for securities placements rose rapidly even as the need for greater risk control was
obscured. Dividing the portfolio financing instruments into tranches tailored investors’
risk–return exposure, and at the same time made it difficult for institutional investors
to ascertain the exact nature of the risks they were taking on, even as those same
investors became particularly eager to buy what they regarded as high-quality debt
instruments with attractive interest rates.
Still further, default insurance on the mortgage portfolio meant that neither the
original lenders nor institutional investors faced strong incentives to monitor
the default risks. At the same time, some insurers eager for business under-priced the
default insurance they sold[1]. Compounding the problem, expanding mortgage
volumes and increasingly slack approval procedures meant default risks were growing
even as it became increasingly less clear which institutions would have to shoulder the
fallout from any defaults.
There is an old lesson in finance that as a business’ riskiness increases, especially if
the increase occurs during a time of unusually rapid growth, risk control capabilities
should also be increased. If not, subsequent defaults are likely to be greater and longer-
lasting than popular opinion believes. Ironically, risk control of subprime mortgage
portfolios, both new and existing, actually decreased at the same time as loan quality
was decreasing.
As mortgage brokers responded avidly to attractive placement profits, lenders
reduced standards in order to enhance the brokers’ and their own incomes. As brokers
and lenders publicized their relaxed standards, they also offered teaser loans that made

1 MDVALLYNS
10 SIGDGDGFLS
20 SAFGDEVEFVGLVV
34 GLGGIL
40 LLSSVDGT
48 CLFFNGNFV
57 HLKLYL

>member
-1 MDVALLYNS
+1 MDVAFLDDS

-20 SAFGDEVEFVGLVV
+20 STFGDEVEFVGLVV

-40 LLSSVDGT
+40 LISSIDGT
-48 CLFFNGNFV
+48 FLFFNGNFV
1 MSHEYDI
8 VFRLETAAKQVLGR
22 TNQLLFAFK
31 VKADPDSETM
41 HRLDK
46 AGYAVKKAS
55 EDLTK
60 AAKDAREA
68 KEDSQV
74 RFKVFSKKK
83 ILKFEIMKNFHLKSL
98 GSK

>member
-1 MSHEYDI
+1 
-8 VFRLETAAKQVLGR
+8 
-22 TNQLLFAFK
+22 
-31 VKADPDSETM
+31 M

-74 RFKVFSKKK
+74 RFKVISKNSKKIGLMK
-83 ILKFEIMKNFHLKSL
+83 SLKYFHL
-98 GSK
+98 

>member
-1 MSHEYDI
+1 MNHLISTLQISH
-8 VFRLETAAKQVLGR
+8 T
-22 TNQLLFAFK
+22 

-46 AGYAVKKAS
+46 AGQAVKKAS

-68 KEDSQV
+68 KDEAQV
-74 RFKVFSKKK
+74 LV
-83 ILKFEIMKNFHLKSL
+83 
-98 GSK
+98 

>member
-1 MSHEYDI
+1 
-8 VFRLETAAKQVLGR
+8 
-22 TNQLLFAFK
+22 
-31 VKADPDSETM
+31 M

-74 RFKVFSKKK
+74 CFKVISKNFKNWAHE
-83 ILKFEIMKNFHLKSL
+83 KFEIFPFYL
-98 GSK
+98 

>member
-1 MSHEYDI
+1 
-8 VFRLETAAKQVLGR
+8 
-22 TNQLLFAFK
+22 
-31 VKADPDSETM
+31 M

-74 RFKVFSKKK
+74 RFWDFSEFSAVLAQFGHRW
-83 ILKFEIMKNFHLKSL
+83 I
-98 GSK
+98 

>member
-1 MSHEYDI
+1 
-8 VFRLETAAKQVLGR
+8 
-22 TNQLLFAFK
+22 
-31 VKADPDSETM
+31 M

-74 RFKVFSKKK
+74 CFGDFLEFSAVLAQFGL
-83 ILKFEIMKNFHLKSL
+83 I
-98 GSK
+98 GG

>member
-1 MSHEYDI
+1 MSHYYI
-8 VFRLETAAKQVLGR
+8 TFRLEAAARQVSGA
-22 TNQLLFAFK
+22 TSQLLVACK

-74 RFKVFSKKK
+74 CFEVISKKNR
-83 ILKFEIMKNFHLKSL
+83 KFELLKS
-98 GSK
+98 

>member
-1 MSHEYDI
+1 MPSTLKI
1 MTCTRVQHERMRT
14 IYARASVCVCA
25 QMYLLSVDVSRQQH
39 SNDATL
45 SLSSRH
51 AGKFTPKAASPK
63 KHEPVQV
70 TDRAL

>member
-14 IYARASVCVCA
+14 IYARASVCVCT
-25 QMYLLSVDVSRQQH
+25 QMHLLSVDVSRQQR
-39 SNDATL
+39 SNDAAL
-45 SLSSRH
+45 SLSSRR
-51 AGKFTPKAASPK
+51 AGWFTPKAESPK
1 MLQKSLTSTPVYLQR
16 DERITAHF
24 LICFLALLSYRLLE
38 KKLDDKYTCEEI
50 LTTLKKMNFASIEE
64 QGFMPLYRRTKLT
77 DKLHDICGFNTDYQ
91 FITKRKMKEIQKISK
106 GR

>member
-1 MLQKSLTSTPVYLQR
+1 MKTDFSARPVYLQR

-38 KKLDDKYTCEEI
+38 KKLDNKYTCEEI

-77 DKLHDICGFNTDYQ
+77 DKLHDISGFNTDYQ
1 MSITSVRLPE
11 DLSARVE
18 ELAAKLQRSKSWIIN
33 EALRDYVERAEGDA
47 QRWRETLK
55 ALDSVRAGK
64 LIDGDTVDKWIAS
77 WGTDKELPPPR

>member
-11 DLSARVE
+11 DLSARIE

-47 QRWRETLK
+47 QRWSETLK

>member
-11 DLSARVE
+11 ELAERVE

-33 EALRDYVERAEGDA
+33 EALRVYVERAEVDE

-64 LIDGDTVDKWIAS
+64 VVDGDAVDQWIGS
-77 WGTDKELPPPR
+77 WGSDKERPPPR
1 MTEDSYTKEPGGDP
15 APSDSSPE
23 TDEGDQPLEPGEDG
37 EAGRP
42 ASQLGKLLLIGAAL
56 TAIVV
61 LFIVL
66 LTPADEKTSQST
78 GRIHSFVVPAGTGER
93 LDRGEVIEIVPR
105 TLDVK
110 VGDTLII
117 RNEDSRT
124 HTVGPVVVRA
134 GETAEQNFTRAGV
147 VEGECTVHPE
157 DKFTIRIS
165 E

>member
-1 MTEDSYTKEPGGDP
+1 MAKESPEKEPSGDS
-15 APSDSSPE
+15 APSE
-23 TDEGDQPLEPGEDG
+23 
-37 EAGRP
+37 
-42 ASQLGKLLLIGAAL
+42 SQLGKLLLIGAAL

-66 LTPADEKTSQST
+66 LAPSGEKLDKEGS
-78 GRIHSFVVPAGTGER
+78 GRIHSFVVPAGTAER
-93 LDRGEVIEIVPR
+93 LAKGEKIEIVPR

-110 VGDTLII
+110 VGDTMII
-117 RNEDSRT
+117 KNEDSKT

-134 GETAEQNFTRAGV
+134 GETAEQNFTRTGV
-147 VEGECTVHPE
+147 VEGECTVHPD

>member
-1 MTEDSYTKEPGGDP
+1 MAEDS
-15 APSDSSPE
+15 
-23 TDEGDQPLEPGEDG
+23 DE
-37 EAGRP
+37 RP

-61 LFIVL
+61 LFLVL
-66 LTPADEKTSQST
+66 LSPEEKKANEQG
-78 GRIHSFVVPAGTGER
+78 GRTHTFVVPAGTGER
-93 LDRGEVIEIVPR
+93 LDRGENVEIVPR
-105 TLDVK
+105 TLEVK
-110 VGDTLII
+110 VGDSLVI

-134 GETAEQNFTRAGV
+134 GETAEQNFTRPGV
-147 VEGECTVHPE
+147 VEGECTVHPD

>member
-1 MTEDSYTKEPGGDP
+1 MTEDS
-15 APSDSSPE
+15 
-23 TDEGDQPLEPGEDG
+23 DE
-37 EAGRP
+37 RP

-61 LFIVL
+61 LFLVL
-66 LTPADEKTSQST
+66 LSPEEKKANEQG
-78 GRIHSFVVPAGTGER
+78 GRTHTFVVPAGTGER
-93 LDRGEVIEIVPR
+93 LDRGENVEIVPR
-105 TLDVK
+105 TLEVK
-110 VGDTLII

the loans look unusually attractive to borrowers. The teaser loans with their initially
low but subsequently adjustable interest rates further exacerbated adverse selection
problems when interest rates began to rise.
Lenders and their trusts used CDOs and similar other instruments to fund the
portfolios of newly placed mortgages. These methods of funding obscured both
the extent of the portfolios’ default risks and the identity of the players who would be
ultimately responsible for bearing them. The original lenders were attracted by
lucrative placement fees, and their risk control concerns softened by readily available
default insurance. Institutional investors responded to attractive portfolio interest rates
and to the tailored risks they expected to bear, sometimes without fully understanding
the nature of the residual risks they also took on. At the same time, insurers under-
priced the default insurance policies they wrote against mortgage pool securities.
There is a relevant checklist of warning signs when a form of lending, new or
traditional, grows rapidly. The signs include growing competition for new loans,
relaxation of quality screening, and under-emphasis of residual risks. All these
warning signs are familiar to lenders, but in the subprime markets they were
overlooked or ignored by nearly all the participants – mortgage brokers, mortgage
lenders, the mortgage pools they created, and the institutions from which the pools
MRN raised their funds. In part the risks were overlooked because, in different ways, each of
the concerned parties faced incentives to do so. In addition, existing regulatory
31,1 jurisdictions were both slow to issue cautionary commentary and hampered in their
ability to control the evolving problems once they detected a need for greater caution.

1.1 The subprime market in context


The American residential mortgage market consists of some $10 trillion worth of
14 mortgage loans. Approximately 75 per cent are securitized, mainly by the government-
sponsored mortgage agencies, Fannie Mae and Freddie Mac. Most of this market
involves little risk, either to the original lenders or to subsequent investors in lender-
created mortgage pools. The original lenders face relatively minimal default risks
because two-thirds of conventional mortgage borrowers enjoy good credit, have
arranged an insured fixed-rate mortgage, and have a significant equity investment in